One of the problems that I had in this book was that it seems to fall into the same problem that every other ‘paranormal’ story I’ve come across has – Everyone Wants To Do The Heroine!  This is more pronounced in the second book than the first, but for someone who claims she’s not very attractive, Mercy seems to receive an awful lot of male attention.

And speaking of male attention, have I mentioned yet that I hate love triangles?  Because I do.  I really, really do.  Particularly when you know that there’s no chance they’re going to end up in a triad or a polyamorous relationship.  And these love triangles (or polyhedrons, in some cases) are everywhere in paranormal fantasy/paranormal romance!  I will refrain from complaining any more about that, because there’s probably enough fodder in my burning hatred for love triangles to earn its own post at some point.

But there is a love triangle.  Which I could see as soon as the third person was introduced.  Argh.

I liked the interaction between Mercy and Adam, regardless of the will they/won’t they aspect of the relationship.  I did not like Mercy’s interaction with childhood sweetheart Sam, who came across as condescending and disrespectful of the fact that Mercy is no longer a love-sick teenager.  Quite frankly, I can’t see any of the positive qualities that Mercy seems to see in him, he was useless for much of the book, and I pretty much feel that he should have just stayed at home.  YMMV.

Other than the issues that I’ve mentioned, I didn’t have any big problems with this book.  There’s no sex, so anyone looking for sex scenes will be disappointed, and there isn’t very much romance.  Some of the characters need more development, which is a common problem with novels intended to be the first of a series.  I hate love triangles.  The vampires are not sparkly.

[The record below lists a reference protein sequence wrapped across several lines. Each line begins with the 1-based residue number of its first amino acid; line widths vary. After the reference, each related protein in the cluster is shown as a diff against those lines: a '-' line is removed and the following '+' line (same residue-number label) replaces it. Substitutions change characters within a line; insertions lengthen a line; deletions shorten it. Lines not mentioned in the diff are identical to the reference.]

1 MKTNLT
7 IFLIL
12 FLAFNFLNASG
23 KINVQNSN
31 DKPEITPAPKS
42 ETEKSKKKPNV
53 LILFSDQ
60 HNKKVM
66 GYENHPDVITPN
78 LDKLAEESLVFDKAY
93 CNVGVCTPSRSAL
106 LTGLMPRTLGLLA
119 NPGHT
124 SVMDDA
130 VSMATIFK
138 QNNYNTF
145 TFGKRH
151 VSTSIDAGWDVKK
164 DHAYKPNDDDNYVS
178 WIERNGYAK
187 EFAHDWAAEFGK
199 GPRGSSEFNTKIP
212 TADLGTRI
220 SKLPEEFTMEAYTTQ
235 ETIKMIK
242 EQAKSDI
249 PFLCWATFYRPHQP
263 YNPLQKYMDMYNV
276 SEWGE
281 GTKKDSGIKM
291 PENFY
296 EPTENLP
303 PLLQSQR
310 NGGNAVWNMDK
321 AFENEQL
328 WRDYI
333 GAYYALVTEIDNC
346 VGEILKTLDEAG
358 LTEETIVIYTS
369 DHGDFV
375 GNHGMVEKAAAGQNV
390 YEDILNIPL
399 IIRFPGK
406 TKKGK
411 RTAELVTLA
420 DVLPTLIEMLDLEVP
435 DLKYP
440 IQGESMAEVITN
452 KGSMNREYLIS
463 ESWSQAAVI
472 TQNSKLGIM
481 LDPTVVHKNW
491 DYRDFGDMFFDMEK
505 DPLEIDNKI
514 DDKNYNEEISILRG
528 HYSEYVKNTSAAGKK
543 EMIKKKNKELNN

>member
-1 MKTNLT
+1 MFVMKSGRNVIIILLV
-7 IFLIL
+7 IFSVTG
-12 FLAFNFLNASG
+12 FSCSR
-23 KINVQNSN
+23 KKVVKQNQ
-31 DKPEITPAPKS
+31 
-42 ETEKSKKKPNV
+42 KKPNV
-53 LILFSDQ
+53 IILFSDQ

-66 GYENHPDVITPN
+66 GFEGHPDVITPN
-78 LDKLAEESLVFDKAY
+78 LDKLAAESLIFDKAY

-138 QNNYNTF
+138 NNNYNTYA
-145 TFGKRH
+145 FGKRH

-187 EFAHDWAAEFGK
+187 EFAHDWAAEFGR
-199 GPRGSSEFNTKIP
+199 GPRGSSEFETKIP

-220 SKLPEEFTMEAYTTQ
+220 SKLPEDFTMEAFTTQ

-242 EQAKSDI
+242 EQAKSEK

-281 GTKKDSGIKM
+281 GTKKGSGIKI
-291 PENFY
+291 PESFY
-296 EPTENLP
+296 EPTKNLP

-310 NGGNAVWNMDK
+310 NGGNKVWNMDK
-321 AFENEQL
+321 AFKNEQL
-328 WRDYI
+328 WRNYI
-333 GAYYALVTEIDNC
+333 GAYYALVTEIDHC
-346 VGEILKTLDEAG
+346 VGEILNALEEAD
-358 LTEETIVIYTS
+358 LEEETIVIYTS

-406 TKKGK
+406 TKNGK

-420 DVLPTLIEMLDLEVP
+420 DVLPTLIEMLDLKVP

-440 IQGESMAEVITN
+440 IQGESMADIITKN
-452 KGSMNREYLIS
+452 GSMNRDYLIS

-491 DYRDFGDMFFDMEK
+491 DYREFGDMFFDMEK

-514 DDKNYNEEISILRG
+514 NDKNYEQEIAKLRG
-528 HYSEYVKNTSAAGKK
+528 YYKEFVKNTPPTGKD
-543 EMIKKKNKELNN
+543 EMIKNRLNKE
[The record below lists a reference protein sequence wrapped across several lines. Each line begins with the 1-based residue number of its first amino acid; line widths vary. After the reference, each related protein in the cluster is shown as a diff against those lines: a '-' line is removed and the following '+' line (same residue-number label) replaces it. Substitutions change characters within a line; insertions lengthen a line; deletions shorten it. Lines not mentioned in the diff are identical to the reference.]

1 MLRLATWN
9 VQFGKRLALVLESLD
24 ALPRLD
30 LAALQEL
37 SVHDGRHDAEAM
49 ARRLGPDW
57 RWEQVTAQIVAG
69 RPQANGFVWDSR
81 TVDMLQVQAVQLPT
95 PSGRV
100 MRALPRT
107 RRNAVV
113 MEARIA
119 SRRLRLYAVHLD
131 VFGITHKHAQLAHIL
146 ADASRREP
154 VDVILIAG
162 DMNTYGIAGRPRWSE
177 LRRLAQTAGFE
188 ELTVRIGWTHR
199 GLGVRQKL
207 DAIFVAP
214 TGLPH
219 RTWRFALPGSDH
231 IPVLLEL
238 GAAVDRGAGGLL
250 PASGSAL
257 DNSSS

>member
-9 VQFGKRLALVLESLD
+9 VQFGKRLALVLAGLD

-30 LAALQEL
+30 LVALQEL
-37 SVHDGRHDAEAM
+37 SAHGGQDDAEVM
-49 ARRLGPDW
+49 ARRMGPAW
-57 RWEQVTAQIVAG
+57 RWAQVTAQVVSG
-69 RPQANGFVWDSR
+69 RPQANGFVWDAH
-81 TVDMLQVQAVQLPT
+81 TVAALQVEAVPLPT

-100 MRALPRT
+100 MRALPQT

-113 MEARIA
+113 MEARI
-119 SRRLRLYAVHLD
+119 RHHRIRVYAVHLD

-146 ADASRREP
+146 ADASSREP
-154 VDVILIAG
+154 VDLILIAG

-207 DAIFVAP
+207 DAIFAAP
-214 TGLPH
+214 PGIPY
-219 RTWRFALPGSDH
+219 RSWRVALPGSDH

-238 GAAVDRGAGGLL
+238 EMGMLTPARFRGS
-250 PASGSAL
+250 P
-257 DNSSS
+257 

Overall, this book is a good, light paranormal fantasy that can be read on its own or as the first in a series.  The author’s paranormal universe is interesting, and hopefully she will take it to interesting places and provide more information and detail as the series advances.  Recommended.

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Review: Raven’s Shadow

With feeling like crap the past few days I’ve done a bit more reading than usual for the first part of the week, and managed to get through both Raven’s Shadow and Raven’s Strike (the review for which will follow probably some time later this week), amongst a couple of category and historical romances (which I’m sure will also be reviewed eventually).

Raven’s Shadow is the first book in Patricia Briggs‘ Raven Duology.  The books are a Quest tale set in the (as far as I can tell) unnamed Empire, a typical high fantasy medieval world with horses, palaces, and men who wander around with swords.

Raven's Shadow original cover

And magic, of course.

There are two kinds of magic in the Empire: traditional fantasy ritual magic and spellbooks used by ‘wizards’ and their ilk (solsenti sorcery, according to Seraph), and the innate magic of the Travelers.